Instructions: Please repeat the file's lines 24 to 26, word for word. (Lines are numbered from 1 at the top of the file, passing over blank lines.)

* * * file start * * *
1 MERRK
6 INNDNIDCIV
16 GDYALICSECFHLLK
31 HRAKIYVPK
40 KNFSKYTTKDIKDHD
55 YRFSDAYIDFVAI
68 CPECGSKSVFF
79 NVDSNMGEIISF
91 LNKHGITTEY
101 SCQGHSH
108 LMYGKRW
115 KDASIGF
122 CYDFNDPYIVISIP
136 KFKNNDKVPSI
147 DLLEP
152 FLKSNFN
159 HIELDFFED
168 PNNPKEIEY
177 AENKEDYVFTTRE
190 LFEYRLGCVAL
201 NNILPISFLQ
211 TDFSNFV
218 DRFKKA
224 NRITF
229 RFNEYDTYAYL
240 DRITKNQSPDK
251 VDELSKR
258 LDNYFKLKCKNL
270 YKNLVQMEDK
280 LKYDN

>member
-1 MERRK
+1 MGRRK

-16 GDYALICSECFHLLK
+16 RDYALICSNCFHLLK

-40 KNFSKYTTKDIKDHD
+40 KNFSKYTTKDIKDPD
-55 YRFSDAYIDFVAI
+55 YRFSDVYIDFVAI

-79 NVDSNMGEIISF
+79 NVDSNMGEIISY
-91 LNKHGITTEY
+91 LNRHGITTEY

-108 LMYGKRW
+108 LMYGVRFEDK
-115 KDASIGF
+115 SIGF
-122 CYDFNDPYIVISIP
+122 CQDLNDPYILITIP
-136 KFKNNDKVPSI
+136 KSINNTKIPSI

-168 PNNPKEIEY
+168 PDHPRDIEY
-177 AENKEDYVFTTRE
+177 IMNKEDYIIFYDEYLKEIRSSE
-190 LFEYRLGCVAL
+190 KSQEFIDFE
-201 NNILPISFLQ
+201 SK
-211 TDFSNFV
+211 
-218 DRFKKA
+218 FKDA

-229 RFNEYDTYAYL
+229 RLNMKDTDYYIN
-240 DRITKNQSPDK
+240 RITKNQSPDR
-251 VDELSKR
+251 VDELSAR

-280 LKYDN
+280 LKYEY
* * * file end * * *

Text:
224 NRITF
229 RFNEYDTYAYL
240 DRITKNQSPDK